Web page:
The whole blogging thing started kind of randomly back in January 2010. It wasn’t a new year’s resolution. It was the means of maintaining a new year’s resolution, to write more. At the time I hadn’t a clue about what I wanted to write about, or whether or not I could expect anyone to read what I had written. In the beginning it was random and desperate.
It’s not my birthday. It is not even the birthday of anyone I know. However, it is the (belated) birthday of this beloved blog, If I Had A Minute To Spare I Would Probably Say Something Like This.
Alas, I didn’t get a birthday cake for the occasion.
Weep ye not. I feel a little, hmmm, aggrieved that I didn’t notice this most important of days passing about a month ago (maybe longer), but perhaps I can blame the business of that most evil of trivialities, work – in this case I mean real employment where a service/product (my wonderful ‘ness) is exchanged for monies, and not writing blog posts and poems.
But still, the birthday of If I Had A Minute To Spare is a special occasion. After just one year and with very little publicity and fancy internet tricks to make more people visit, If I Had A Minute To Spare has had an epic 8,339 hits. Continue reading
This article from the New Yorker which I just finished reading is somewhat related to an article I wrote previously about Facebook and the Neil Postman book Amusing Ourselves to Death. Basically, this looks further into the disconnection that a tool like Facebook can cause. In this case it is related to social activism and the ‘friends’ and the networks we are involved with on Facebook. I’ll allow the article to speak for itself:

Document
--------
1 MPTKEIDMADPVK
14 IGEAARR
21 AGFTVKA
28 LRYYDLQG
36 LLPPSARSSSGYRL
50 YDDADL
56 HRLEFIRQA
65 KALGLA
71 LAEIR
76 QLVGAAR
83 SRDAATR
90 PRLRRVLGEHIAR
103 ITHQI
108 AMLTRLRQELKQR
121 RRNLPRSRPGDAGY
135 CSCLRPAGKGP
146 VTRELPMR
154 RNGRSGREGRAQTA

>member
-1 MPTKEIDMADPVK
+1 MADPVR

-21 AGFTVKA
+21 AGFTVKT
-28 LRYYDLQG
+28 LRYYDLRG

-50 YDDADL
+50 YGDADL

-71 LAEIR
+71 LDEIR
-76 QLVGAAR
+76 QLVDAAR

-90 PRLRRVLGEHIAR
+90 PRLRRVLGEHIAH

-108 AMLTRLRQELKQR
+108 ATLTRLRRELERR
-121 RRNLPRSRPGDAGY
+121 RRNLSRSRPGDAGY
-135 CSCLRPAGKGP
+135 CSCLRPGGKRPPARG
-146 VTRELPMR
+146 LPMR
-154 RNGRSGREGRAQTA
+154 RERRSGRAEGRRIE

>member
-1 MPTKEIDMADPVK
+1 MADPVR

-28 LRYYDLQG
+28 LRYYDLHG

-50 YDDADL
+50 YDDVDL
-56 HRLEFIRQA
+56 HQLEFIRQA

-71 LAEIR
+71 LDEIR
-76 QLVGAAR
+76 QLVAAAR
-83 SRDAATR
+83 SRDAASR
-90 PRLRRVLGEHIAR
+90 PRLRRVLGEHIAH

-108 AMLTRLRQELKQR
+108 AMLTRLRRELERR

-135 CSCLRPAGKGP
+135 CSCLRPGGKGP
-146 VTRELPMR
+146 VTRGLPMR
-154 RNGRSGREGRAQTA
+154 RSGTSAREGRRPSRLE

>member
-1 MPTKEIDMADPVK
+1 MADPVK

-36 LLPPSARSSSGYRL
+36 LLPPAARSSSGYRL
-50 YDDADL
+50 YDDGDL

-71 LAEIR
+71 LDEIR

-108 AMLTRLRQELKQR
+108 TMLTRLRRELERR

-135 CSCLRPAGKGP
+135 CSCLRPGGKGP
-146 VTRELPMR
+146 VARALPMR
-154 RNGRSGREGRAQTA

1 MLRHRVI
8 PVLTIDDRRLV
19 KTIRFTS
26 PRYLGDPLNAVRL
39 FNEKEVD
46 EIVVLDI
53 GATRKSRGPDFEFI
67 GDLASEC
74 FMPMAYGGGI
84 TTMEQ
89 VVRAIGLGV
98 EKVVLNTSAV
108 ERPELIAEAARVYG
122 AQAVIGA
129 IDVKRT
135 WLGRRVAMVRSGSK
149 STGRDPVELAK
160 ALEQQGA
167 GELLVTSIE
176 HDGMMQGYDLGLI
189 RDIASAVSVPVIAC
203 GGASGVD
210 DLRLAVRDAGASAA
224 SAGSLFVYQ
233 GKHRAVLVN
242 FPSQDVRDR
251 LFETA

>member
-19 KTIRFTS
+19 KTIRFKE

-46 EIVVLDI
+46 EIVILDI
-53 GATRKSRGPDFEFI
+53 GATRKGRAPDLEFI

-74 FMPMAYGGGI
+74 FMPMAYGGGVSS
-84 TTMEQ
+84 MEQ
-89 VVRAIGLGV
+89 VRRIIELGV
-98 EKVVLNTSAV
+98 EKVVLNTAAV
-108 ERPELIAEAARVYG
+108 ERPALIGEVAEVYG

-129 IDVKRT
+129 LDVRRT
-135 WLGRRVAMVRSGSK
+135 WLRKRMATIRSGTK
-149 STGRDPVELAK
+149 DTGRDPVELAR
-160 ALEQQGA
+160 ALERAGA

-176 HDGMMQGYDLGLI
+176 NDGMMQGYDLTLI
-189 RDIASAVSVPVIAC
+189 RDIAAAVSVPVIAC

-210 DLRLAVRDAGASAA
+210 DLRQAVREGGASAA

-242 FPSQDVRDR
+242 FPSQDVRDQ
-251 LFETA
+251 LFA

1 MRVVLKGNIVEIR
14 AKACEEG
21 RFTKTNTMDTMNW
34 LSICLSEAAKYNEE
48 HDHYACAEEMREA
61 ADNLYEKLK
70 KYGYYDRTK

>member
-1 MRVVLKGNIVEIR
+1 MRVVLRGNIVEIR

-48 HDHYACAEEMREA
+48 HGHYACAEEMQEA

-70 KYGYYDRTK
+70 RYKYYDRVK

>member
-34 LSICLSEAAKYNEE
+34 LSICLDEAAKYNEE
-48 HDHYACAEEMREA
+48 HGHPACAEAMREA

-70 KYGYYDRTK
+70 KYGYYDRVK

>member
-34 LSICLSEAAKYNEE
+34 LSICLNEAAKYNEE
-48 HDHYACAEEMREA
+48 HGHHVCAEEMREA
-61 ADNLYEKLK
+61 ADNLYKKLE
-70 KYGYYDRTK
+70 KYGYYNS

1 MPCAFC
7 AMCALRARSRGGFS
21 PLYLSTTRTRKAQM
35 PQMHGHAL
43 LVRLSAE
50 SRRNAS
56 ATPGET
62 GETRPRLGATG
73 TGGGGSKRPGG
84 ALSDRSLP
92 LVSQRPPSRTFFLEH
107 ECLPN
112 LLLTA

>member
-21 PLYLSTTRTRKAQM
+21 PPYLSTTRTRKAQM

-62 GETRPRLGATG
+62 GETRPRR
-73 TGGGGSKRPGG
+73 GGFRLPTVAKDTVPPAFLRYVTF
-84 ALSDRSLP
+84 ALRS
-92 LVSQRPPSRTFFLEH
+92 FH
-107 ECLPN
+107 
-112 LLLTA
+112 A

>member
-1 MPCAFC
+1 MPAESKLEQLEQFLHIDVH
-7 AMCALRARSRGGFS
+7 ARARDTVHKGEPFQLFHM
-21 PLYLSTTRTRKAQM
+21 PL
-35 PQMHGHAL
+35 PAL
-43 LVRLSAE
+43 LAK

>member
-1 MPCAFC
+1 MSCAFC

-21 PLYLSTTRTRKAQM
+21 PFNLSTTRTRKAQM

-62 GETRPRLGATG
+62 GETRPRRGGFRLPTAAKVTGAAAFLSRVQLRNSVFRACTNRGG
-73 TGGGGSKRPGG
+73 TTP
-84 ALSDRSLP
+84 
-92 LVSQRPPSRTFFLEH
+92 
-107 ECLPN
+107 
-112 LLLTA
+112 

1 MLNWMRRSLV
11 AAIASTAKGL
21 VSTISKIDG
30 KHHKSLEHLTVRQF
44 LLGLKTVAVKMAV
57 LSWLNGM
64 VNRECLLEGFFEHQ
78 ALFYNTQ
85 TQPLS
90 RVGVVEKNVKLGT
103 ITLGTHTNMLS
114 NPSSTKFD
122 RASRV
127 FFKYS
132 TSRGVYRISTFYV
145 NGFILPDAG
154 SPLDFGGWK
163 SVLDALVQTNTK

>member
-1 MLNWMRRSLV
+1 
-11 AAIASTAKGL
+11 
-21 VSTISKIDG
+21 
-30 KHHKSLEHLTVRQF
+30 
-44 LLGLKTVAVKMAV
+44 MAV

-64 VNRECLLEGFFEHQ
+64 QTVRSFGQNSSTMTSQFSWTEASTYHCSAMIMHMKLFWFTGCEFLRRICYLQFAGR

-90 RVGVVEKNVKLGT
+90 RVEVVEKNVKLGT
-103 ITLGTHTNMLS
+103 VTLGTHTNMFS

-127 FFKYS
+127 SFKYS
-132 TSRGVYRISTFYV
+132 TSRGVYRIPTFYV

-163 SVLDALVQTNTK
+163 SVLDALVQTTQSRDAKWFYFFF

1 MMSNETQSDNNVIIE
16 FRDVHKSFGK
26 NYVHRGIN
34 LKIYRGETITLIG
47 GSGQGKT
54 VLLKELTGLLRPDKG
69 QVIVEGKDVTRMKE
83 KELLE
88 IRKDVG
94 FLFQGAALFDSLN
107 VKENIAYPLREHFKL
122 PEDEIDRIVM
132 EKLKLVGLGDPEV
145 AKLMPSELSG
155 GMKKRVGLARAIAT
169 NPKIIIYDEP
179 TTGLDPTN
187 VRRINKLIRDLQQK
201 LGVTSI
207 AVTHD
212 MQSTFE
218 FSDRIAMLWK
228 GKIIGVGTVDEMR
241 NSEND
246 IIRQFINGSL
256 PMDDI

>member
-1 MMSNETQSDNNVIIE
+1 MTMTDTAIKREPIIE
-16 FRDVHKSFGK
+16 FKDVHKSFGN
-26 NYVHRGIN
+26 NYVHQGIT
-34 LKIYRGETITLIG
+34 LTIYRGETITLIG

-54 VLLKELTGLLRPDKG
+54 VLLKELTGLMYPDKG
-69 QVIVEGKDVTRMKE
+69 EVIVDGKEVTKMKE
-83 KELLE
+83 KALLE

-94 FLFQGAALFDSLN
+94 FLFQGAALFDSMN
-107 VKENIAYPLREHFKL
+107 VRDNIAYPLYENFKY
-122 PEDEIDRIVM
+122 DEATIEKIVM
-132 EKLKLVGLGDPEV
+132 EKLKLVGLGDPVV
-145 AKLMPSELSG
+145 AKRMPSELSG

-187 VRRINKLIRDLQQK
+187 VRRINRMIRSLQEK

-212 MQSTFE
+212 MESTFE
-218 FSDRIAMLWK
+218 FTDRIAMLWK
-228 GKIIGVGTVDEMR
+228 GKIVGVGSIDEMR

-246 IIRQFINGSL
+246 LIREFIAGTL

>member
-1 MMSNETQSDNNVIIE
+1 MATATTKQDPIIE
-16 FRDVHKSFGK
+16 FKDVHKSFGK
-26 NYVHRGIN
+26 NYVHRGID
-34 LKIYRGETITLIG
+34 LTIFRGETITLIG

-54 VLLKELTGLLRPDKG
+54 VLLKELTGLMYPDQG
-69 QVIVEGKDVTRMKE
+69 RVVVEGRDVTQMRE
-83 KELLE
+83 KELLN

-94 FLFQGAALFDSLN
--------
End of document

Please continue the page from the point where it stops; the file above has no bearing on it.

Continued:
Why the revolution will not be tweeted.
by Malcolm Gladwell October 4, 2010
At four-thirty in the afternoon on Monday, February 1, 1960, four college students sat down at the lunch counter at the Woolworth’s in downtown Greensboro, North Carolina. They were freshmen at North Carolina A. & T., a black college a mile or so away.
“I’d like a cup of coffee, please,” one of the four, Ezell Blair, said to the waitress.
“We don’t serve Negroes here,” she replied.
The Woolworth’s lunch counter was a long L-shaped bar that could seat sixty-six people, with a standup snack bar at one end. The seats were for whites. The snack bar was for blacks. Another employee, a black woman who worked at the steam table, approached the students and tried to warn them away. “You’re acting stupid, ignorant!” she said. They didn’t move. Around five-thirty, the front doors to the store were locked. The four still didn’t move. Finally, they left by a side door. Outside, a small crowd had gathered, including a photographer from the Greensboro Record. “I’ll be back tomorrow with A. & T. College,” one of the students said.